Lessons from John 13: Important Facts
In this section of John 13, John gives us some important facts.
The first is that this event took place just before the Jewish people’s annual Passover Feast. The Passover Feast was designed by God as a time of celebration and remembrance of God’s grand deliverance of His people. The Jews had suffered under the bondage of slavery and the rule of Pharaoh in Egypt.
After the Jewish people had suffered for years and years as slaves under Egyptian rule, God sent a series of plagues through Moses upon the Egyptian people. Yet Pharaoh refused to relent and let God’s people go. So God sent one last plague through Egypt. He struck down every firstborn, both humans and animal throughout Egypt, including Pharaoh’s firstborn son.
Yet for all those who were His and posted the blood of the animal sacrifice on the doorpost, as God had instructed, God’s judgment passed over. Hence the name Passover. This is what finally caused Pharaoh to free God’s people and let them go.
Jesus, knowing all things, knew that His time had come. It was time for Him to leave this world as our Passover Lamb and return to His Father in heaven. But before He returned to His Father, Jesus, out of His great love for His own, demonstrated the full extent of His love for them.
We are told in verse 2 that the evening meal was being served. Now it was customary for each household to provide a slave to help remove the sandals of their master and his guests. The slave washed their feet, as they would often return home dusty and dirty from wearing their sandals and traveling along dirt roads. This was important because they gathered around a table that sat close to the floor and their feet were stretched out near others.
But on this occasion, there was no slave and not one of the disciples moved to assume the role. Not one! In fact, they had just been more concerned with their position than anything else.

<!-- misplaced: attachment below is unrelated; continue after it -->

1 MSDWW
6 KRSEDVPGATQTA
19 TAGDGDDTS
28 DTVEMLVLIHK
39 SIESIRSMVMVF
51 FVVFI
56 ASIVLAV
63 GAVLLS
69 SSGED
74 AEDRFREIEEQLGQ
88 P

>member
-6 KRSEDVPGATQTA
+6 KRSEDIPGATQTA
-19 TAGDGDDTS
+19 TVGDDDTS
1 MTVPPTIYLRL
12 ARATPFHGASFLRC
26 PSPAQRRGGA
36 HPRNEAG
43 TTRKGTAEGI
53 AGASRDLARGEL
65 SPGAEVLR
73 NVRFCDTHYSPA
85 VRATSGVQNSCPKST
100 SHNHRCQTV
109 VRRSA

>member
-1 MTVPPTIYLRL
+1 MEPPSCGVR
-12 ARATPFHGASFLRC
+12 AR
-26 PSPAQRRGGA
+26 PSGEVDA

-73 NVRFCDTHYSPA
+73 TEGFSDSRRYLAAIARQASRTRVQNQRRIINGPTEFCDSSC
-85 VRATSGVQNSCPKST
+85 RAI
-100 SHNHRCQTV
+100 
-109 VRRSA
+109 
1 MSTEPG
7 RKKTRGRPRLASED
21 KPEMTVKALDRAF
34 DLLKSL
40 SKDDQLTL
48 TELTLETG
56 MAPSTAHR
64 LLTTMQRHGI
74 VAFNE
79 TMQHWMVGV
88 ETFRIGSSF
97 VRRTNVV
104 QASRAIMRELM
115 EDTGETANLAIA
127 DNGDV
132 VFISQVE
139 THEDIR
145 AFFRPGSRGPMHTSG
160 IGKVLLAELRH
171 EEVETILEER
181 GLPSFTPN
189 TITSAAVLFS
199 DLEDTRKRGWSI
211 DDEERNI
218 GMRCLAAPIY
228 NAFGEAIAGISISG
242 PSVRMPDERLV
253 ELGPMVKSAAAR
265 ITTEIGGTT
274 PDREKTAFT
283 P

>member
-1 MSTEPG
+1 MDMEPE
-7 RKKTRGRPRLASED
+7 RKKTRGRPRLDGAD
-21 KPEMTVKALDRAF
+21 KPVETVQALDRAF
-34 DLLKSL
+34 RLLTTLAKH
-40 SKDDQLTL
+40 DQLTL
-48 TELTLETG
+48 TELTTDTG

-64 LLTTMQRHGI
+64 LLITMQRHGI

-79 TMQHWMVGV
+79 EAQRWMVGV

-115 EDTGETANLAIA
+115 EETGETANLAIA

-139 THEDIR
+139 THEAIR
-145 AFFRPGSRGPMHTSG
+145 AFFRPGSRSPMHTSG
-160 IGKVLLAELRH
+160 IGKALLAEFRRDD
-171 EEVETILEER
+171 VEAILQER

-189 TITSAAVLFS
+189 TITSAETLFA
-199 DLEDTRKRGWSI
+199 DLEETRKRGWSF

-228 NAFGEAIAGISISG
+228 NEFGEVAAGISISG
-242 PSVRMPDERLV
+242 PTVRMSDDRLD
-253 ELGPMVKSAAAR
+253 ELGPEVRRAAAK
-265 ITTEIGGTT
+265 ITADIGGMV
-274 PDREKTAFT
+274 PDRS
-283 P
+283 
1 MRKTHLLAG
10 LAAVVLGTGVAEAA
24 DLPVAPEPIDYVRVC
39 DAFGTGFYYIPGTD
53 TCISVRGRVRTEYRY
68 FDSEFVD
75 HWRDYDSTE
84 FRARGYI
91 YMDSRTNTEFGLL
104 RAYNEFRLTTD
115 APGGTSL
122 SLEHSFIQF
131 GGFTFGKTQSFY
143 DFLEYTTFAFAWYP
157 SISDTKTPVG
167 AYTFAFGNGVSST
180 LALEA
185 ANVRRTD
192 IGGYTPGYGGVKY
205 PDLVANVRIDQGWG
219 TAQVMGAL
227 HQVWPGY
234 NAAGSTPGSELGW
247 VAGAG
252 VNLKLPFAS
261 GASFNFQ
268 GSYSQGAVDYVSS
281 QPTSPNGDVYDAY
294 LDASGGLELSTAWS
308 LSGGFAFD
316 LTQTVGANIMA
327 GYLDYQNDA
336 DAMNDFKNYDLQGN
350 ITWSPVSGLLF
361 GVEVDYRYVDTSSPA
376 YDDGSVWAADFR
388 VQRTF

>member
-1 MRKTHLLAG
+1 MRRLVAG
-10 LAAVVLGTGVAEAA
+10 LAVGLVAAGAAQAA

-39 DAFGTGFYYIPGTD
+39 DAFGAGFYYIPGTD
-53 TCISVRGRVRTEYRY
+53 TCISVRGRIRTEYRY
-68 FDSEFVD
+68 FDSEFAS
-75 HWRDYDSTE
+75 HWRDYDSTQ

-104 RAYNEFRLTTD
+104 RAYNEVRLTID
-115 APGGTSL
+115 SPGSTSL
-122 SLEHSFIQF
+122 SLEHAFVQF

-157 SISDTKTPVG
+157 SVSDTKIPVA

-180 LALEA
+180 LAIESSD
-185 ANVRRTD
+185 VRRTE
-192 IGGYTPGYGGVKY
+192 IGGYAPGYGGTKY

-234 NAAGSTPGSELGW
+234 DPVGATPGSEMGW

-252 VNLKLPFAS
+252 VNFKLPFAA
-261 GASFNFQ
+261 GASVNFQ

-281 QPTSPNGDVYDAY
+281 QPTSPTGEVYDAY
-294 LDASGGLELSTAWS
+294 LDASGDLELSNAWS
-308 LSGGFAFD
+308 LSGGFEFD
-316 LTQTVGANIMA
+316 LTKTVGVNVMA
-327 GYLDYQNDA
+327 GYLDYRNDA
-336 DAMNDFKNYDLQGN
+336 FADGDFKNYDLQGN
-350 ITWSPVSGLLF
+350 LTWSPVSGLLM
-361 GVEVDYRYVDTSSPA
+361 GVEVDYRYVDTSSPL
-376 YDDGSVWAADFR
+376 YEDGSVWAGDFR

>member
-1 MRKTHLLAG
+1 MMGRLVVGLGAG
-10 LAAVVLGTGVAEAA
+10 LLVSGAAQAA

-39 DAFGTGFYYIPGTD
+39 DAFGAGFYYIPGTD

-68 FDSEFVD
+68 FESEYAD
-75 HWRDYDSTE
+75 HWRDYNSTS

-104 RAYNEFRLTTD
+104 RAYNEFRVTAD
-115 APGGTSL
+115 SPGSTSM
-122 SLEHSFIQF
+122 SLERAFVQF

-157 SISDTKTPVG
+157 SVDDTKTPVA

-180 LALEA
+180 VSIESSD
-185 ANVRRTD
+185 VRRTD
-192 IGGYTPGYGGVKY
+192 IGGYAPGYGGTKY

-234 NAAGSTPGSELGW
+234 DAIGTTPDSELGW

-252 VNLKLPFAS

Jesus was aware that the devil had prompted Judas to betray Him. He knew that His time on earth was short. And although His Father had put all things under His power, and He had come from God and was returning to God, He also knew that He had one more lesson to teach His disciples before going to the cross.
And so it was Jesus who pushed back from the table and stood up and removed His outer garment and replaced it with a servant’s towel. After that, we are told that He went and poured water into a basin and returned to the table where His disciples were gathered. He began to wash and dry their feet.
Can you just imagine the thoughts and the discomfort that must have been reeling in the disciples’ heads?
How could Jesus, their Rabbi, their Teacher, do this?
Jesus could do this because He knew who He was. He knew what His position was and He didn’t have to prove it to anyone. Jesus was the Son of God and He had come to seek and save the lost. He had come to set the prisoners free.
And so He stooped once again, only to be lifted up as a symbol of how a servant of the Lord is really supposed to act.
When it came to Peter’s turn, he looked into Jesus’ eyes and recognized Him with his words as Lord. Peter said, “Lord, are you going to wash my feet?” And Jesus lovingly replied, “You do not realize now what I am doing, but later you will understand.”
Then Peter responded, “No, you shall never wash my feet.” He had probably so elevated Jesus as His Teacher and Lord that he thought it unworthy of Jesus to humbly serve him by washing his feet.
Yet, Jesus lovingly and persuasively responded to Peter’s plea, “Unless I wash you, you have no part with me.” And then Peter responded to Jesus by saying, “Then, Lord, not just my feet but my hands and my head as well!”
At first, Peter seems to be an all-or-nothing kind of guy! Yet, what Peter and the others were learning was that if they wanted to be a part of Jesus’ inner circle, they needed to submit themselves to Jesus. They needed to do things His way and not their own.
Jesus answered Peter’s request by teaching him and the other disciples that a person who has had a bath only needs to wash their feet.
Therefore, one who has already received Christ and His forgiveness has been purified of their sin–past, present, and future.
Peter then relented and allowed Jesus to wash his feet. It proves that Peter wanted Jesus more than anything.
As believers in Jesus Christ, we have been washed in the soul cleansing blood of the Lamb. We need only to come to Him for daily cleansing. We confess our specific sins, such as the sin of pride, jealousy, anger, unforgiveness, gossip, or lack of love and whatever else the Holy Spirit brings to mind.
Believers are called to come to Jesus and submit to His daily cleansing.